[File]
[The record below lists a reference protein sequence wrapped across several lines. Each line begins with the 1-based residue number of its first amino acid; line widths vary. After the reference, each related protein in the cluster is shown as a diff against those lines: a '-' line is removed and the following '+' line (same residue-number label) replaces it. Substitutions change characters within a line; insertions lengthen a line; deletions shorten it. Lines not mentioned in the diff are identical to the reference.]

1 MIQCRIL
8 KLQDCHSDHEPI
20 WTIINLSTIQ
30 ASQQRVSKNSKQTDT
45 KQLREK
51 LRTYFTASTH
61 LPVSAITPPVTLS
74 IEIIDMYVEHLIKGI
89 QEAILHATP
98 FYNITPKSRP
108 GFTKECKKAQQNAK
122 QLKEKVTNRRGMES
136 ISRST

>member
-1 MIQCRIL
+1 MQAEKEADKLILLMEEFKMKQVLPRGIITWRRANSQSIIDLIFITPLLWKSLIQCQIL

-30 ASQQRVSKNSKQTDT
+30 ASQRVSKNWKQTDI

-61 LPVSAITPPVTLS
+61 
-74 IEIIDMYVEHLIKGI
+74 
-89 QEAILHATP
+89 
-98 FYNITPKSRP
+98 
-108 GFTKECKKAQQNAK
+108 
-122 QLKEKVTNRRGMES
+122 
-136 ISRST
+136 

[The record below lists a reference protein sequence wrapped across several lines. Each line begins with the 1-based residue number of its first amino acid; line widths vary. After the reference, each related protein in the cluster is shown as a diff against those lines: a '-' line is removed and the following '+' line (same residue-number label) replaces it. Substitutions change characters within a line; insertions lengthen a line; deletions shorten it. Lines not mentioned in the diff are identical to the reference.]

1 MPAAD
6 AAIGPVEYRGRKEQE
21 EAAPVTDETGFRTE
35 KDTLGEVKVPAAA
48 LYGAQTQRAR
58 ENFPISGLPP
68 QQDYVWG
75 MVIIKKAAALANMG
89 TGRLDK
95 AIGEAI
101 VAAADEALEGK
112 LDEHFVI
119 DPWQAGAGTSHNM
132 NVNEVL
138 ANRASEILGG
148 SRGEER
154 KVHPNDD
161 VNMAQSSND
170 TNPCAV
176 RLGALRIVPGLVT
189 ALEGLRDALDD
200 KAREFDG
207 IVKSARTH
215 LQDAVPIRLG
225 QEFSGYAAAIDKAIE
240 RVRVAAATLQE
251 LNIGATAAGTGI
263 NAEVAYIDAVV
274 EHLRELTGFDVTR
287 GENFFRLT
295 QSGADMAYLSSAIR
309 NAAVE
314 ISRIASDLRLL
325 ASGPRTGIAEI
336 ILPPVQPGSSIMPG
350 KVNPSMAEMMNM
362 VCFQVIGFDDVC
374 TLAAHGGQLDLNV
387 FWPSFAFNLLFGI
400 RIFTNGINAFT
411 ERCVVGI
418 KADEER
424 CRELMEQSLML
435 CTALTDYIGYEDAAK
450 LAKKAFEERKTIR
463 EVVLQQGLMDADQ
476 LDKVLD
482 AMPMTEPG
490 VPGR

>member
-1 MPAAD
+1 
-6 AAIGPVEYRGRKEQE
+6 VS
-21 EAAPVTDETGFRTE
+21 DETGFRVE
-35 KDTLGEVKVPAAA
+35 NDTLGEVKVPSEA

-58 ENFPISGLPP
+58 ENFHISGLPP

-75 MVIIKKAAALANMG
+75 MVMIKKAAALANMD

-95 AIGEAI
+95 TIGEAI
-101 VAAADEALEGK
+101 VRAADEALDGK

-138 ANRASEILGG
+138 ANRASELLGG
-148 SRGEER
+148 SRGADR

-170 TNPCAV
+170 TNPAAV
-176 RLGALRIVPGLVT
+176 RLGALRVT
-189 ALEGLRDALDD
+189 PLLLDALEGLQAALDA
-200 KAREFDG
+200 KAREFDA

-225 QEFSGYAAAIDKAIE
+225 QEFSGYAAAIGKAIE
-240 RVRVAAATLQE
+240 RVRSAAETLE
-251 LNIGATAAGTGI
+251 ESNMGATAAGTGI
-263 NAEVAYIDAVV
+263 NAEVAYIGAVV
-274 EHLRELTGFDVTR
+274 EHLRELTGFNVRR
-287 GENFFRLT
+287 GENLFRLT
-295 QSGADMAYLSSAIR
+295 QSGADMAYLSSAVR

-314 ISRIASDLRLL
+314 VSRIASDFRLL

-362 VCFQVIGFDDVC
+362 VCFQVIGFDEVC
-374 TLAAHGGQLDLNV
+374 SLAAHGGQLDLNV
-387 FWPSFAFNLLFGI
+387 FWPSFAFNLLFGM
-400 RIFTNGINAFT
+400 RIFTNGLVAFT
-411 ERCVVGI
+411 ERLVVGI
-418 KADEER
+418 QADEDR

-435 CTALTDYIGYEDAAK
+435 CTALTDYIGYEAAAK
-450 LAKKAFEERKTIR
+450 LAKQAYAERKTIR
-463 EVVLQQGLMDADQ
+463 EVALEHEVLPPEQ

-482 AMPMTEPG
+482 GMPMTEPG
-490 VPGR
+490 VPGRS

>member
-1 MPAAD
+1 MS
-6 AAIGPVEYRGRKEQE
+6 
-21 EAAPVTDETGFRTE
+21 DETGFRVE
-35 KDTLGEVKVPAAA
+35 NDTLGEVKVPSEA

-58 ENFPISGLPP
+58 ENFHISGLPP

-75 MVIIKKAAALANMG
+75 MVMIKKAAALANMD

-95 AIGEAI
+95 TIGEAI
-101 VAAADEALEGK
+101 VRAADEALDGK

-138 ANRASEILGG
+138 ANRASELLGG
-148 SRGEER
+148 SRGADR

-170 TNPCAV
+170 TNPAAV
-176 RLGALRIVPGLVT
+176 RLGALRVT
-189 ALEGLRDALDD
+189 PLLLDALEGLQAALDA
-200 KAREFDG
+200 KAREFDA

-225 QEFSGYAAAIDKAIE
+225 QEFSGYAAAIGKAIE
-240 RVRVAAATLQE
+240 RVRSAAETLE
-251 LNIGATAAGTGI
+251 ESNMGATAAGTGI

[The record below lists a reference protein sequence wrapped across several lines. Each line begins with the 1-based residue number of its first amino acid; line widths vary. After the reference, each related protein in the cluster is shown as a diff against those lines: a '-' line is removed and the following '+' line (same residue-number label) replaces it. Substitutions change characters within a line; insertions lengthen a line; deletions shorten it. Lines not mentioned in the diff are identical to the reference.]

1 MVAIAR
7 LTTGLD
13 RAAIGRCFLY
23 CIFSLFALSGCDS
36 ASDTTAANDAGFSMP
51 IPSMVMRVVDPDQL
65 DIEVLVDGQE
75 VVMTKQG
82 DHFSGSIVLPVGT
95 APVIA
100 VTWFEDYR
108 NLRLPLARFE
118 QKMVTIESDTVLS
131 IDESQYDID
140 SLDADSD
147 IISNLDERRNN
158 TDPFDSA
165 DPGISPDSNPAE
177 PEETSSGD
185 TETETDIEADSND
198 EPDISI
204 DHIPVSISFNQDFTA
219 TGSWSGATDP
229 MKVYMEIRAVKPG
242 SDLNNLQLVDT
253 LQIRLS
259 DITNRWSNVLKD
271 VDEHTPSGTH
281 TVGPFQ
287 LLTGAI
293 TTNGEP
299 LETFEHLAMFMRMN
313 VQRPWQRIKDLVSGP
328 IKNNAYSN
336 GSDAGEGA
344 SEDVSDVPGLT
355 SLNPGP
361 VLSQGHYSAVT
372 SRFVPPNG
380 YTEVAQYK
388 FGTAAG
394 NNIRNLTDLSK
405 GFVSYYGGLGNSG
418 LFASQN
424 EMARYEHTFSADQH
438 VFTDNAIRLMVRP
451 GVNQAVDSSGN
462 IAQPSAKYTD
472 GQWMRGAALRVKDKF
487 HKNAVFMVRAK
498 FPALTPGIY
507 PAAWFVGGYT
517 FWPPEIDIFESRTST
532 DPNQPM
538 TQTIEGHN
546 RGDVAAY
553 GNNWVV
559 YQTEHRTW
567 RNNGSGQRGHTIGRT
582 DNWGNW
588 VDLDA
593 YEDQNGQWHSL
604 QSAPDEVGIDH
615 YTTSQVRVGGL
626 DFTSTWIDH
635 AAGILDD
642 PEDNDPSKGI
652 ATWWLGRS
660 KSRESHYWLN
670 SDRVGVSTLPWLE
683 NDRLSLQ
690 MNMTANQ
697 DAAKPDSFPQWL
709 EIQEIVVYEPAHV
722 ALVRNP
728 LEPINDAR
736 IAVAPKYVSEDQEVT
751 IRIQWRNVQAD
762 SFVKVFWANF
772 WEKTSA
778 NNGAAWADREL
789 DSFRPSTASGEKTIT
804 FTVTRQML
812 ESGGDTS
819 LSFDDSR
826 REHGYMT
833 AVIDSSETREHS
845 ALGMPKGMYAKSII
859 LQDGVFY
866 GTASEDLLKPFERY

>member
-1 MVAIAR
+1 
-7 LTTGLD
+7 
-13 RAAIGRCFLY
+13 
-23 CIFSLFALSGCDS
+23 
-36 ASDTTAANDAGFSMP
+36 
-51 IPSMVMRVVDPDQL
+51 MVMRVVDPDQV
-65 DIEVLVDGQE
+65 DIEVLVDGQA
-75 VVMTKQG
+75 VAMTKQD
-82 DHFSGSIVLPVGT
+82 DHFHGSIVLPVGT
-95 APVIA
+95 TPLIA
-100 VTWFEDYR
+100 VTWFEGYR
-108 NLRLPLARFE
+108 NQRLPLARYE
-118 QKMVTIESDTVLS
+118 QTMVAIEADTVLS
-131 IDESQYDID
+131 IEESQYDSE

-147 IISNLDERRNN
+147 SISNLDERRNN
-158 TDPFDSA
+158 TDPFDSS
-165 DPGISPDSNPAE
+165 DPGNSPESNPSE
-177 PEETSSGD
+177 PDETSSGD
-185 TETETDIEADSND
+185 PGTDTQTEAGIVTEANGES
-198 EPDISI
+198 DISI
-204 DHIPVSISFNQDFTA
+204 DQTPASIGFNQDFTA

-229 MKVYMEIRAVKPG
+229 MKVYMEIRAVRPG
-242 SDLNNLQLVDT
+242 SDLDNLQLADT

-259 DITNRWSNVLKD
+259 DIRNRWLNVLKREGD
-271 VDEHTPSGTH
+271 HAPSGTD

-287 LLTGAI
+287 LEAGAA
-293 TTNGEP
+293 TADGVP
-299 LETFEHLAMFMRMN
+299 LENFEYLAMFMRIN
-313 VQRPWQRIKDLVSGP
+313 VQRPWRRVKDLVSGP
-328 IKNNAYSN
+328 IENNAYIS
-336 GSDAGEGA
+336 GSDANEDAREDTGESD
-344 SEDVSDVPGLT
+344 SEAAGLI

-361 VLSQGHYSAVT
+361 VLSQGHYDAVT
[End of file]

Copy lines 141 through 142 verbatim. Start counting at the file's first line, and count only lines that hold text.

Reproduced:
-435 CTALTDYIGYEDAAK
+435 CTALTDYIGYEAAAK